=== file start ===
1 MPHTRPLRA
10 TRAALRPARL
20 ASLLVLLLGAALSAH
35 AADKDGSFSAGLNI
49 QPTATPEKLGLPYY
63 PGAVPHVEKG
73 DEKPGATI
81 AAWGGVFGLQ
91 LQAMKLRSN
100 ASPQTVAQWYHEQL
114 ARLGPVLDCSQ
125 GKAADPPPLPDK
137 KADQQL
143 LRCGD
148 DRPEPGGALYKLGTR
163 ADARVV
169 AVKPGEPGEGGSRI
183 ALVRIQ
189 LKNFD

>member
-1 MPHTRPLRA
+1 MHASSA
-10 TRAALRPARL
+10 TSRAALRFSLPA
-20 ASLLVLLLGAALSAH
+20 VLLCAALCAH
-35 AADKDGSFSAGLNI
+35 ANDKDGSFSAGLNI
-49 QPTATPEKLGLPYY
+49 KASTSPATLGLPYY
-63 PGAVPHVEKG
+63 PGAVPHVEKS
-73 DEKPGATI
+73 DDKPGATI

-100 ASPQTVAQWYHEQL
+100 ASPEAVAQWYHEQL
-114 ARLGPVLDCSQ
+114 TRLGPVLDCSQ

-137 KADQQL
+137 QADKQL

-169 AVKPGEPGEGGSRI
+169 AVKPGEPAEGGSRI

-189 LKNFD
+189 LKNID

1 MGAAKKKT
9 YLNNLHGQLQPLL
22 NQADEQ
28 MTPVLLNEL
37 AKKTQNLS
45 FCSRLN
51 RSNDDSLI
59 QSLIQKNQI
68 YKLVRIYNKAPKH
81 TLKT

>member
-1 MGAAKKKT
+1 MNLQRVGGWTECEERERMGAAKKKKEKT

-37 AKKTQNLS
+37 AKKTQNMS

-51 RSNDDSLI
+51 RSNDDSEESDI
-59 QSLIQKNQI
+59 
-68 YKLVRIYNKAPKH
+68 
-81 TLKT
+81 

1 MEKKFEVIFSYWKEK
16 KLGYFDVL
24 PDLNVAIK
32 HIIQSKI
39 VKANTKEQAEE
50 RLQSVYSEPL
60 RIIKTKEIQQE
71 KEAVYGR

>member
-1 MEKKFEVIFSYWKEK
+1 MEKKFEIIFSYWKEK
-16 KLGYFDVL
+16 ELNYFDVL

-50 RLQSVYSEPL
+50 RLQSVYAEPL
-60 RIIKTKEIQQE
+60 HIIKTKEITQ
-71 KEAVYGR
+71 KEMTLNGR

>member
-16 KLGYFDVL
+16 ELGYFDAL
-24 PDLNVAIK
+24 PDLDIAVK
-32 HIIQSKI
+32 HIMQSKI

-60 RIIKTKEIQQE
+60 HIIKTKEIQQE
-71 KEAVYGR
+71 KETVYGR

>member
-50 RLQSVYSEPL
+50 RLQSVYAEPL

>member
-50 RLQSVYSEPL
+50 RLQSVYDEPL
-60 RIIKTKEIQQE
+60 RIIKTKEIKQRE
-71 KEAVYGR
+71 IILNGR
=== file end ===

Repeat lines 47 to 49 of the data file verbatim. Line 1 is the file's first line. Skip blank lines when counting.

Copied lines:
22 NQADEQ
28 MTPVLLNEL
37 AKKTQNLS